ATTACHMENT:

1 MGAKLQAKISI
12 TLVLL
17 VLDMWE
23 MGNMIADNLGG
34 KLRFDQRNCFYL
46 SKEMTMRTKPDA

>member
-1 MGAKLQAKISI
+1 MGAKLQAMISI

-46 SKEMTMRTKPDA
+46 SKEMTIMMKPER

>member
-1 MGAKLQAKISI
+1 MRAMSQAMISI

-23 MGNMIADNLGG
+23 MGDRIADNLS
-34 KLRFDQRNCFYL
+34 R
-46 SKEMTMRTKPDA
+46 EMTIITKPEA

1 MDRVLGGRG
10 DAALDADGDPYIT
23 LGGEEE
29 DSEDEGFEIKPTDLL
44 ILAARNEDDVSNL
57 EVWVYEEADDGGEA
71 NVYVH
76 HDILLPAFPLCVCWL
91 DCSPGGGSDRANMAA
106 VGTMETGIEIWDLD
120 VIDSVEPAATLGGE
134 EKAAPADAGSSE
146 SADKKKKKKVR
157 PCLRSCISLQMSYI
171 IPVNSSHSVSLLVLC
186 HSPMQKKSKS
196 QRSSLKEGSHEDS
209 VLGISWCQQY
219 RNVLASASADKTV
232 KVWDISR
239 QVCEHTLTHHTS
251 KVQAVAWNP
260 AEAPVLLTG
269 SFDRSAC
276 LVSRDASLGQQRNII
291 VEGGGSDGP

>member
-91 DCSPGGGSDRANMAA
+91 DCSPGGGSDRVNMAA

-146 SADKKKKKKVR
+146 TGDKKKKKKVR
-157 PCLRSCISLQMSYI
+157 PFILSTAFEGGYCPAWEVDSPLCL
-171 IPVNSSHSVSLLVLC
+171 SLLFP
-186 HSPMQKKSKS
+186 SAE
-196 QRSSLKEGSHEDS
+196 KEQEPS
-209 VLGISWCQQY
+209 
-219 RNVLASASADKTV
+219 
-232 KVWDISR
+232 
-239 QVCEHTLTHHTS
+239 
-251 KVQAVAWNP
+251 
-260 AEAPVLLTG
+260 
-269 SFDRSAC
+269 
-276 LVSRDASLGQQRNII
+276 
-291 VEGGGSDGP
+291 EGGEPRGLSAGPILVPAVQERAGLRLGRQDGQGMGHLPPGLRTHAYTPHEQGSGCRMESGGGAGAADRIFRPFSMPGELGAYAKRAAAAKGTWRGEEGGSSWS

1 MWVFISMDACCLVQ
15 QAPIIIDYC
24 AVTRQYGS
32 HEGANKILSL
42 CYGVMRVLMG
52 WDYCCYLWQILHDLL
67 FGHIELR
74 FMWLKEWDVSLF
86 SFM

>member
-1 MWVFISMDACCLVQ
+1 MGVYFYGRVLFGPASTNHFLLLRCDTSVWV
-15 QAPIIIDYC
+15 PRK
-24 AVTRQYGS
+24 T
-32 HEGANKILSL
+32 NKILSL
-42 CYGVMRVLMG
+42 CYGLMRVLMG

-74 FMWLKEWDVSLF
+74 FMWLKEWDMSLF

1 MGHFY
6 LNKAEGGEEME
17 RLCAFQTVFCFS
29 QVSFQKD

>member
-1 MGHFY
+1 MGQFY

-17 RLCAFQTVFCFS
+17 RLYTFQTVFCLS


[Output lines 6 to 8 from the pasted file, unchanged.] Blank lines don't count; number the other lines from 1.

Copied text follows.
46 SKEMTMRTKPDA

>member
-1 MGAKLQAKISI